Belief and trust paradigms have fundamentally shifted and trust is now built on consumer conversations. Brand control will continue to diminish as social influence becomes an even greater driver to purchase decisions. Nielsen’s global survey on trust evidences that word of mouth and online consumer opinion rank ahead of all other types of advertising. In the auto sector, 83% of consumers claim to use social media to research vehicles, and more than half of the car shoppers said that positive comments on social media would make them more likely to buy a specific brand. Given these findings, it is unsurprising that 48% of US marketers expect to increase the budgets they assign to influencer marketing. As the force of social influence increases, agencies will need to ensure that they are equipped to identify and execute against trust and influence metrics. Furthermore, as this becomes a standardised part of the marketing mix, agencies will be expected to accurately measure its impact.


The point of engagement consumers have with a brand and the point at which they transact have come closer and closer together, meaning that more sales can happen directly within media, making media more directly accountable for sales performance.

Agency performance can now be reviewed with greater confidence against direct business performance. To do this with confidence, agencies need to bring in new types of talent who can develop new models to be able to deliver this. This is a critical part of media agencies re-setting their place within the value chain.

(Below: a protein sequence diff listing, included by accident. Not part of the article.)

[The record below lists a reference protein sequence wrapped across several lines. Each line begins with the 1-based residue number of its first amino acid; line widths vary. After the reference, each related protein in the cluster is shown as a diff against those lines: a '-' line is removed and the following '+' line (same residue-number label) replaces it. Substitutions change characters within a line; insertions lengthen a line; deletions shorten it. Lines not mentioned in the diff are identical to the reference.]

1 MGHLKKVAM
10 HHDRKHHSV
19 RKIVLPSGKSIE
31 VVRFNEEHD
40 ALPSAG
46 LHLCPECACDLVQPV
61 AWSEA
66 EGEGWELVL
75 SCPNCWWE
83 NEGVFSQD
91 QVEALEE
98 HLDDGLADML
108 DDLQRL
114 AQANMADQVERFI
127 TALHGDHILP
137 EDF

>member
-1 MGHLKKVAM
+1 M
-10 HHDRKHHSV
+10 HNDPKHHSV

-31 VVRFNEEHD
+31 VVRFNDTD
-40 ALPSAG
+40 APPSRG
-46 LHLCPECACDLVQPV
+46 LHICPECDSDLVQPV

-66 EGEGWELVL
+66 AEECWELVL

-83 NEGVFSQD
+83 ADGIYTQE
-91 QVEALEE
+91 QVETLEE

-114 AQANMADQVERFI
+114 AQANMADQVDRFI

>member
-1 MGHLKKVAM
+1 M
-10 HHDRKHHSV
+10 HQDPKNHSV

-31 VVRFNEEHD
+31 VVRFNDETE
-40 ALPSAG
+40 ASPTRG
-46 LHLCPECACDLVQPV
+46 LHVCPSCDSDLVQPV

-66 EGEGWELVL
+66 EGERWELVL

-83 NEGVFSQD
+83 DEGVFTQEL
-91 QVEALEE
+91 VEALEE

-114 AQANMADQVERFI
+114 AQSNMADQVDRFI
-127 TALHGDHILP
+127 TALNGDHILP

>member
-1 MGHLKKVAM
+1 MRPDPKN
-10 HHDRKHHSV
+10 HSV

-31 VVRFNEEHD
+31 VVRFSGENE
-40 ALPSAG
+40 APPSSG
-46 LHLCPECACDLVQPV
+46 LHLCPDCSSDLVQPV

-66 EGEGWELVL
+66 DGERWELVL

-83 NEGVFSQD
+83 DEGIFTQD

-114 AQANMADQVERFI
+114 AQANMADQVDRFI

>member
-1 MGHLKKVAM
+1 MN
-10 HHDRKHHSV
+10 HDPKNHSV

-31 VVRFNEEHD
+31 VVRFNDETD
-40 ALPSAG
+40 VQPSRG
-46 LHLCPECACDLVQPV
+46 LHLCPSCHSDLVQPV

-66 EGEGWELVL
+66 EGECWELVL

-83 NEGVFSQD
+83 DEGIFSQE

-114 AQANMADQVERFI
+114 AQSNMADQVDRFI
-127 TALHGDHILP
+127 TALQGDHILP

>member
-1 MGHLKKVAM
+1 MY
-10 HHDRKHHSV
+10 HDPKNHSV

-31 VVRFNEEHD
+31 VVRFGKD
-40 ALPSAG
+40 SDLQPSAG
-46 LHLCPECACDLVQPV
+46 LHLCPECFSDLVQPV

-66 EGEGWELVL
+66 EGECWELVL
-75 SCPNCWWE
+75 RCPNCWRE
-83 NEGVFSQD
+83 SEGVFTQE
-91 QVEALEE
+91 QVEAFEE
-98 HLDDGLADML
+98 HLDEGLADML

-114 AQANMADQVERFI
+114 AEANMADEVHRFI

In this world, agency leaders need to think in terms of having both a compass for where they are going as an organisation, as well as a radar, in order to stay agile enough to be able to adapt to the limitless opportunities that the digital economy presents. This holds true also for how client leadership needs to evolve within the agency world. As people now spend more time in media than ever before and consumers are directly transacting within media, media agencies have to reestablish the value that media as a discipline can bring to the growth trajectory of any client organisation.

Agency leaders need to be ruthlessly focused on ensuring the maximum value is being extracted from media and is optimised to support the growth agenda of all of their clients; creating a long term, strategic plan for clients, but also having the agility to activate and pivot as the landscape continues to evolve. The other area critical to leadership is partnership. If data is the currency of business in the digital economy, then trust is the currency of partnership. Trust is simply built by people doing what they say they are going to do, with visibility into how they are doing it along the way.

Ultimately, an agency’s ability to morph to the changing environment around them is what drives innovation and keeps the industry fresh and exciting. My call to action for everyone within our industry is to move faster, but focus on moving as fast as the consumer and not the market place. There has never been a more important and more exciting time to work in media, so grasp the opportunity.

Originally published in Campaign.